Most modern architects sneer at eclectic designed European inspired homes. Architecture aficionados also have a general bias towards modern and a disdain for the reputation of generic styles and spaces that are driven by the exterior design. The reaction of the Crespi/Hicks estate is much different. This is a home modern architects, and anyone interested in architecture, love.
To celebrate the 50th Anniversary of the American Institute of Architects, Dallas Chapter, there was a citywide survey of architecturally significant homes by those in the community most involved with art, architecture and design. After a committee of 250 people most knowledgeable about Dallas and architecture nominated significant homes, the selection committee met in the Scott Lyons designed home of Margaret McDermott, the honorary chairman, and reviewed 100 years of Dallas significant homes.
The committee included Deedie Rose representing the Dallas Museum of Art as president of the board of trustees; Nancy Marcus, president of the Dallas Institute of Humanities and Culture; Bryce Weigand, president of the Dallas Chapter, AIA; James Pratt, FAIA, representing the greater Dallas Planning Council; Rick Brettell representing the Dallas Architecture Forum as its founder; Robert Meckfessel representing Preservation Dallas, Harry Robinson representing the African-American Museum; Bill Booziotis representing the Dallas Architecture Foundation; Emily Summers representing the American Society of Interior Designers, Dallas Chapter; Rita Clements representing the Dallas Historical Society as president, and me as the AIA appointed chairman of the Dallas 50 Significant Homes project.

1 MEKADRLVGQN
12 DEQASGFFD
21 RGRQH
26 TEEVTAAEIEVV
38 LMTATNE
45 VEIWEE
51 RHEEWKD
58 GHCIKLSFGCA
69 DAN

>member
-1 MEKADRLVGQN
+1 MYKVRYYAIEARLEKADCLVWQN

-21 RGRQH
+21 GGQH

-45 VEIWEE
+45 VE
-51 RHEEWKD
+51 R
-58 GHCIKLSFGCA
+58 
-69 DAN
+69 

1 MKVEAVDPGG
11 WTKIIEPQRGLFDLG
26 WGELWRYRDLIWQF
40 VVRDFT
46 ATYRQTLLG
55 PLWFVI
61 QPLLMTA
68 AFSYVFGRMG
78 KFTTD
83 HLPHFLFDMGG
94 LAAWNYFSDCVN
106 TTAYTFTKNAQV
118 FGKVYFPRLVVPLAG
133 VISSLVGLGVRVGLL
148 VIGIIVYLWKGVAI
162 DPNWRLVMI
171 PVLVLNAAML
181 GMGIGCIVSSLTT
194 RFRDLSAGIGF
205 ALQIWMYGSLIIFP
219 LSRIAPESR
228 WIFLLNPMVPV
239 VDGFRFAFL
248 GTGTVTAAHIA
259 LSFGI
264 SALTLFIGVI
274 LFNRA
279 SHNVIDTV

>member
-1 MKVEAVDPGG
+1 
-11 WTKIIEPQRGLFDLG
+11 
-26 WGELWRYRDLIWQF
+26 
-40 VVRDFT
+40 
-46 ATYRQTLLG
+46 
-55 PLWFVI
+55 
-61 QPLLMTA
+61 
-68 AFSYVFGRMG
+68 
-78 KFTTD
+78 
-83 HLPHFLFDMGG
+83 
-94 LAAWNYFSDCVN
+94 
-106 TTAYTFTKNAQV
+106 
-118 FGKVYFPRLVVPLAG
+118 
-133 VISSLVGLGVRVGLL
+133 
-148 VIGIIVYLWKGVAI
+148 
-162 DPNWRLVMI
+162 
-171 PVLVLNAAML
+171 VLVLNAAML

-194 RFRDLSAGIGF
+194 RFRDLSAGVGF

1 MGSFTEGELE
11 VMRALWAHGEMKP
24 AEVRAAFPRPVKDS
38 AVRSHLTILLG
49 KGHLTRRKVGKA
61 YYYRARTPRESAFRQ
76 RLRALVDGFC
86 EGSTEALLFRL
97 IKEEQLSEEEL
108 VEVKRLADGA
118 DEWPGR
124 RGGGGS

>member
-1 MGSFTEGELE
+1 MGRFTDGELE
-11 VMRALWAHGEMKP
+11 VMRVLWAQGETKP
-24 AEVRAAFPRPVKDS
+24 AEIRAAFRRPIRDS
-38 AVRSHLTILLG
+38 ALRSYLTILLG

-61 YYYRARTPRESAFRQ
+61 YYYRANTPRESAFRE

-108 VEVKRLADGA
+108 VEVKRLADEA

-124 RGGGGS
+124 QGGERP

Surprisingly, the significant homes nominated were very evenly distributed through every decade of the 20th century. All architectural styles were represented with modern homes from every decade receiving much attention. There was one home, however, that everyone was enthralled with and where the reception announcing the significant homes was held – the Crespi/Hicks estate in Preston Hollow.
One would have to go to 17th century Belgium or 18th century France to find comparable craftsmanship.
Dr. Richard Brettell, who has a Master of Arts in architecture and a Ph.D. in art history from Yale University, and who is the former director of the Dallas Museum of Art and currently the Professor of Aesthetic Studies at the University of Texas at Dallas, said about the Crespi estate,
This is the most important home of its era built anywhere in the country.
Texas modern architect Frank Welch, FAIA, was quite taken with the Crespi estate. He said,
This home has the grace and dignity of a beautiful lady.
James Pratt, FAIA, who has been recognized for his conservation and land planning efforts, along with the modern homes he has designed, said of the Crespi estate,
This is the most significant home in Dallas and is on a magnificent site.
The bias of the committee was not towards large houses, but for architecture that was compelling, that made a statement, that furthered design and reflected significant homes. While many large houses were quickly dismissed, the Crespi estate enchanted everyone by its proportions, materials, artisanship and its relationship to the site.
New York designer Peter Marino, the renovation architect, approached this home in the same way as Maurice Fatio, the Swiss architect who worked primarily in New York and Palm Beach, approached this home. The emphasis remained on proportion, materials, and architecture authentic to its site and style. Peter Marino, who recently designed the Louis Vuitton flagship store in Rome, also approached the project as a modernist, capturing light and creating rooms with real purpose and function.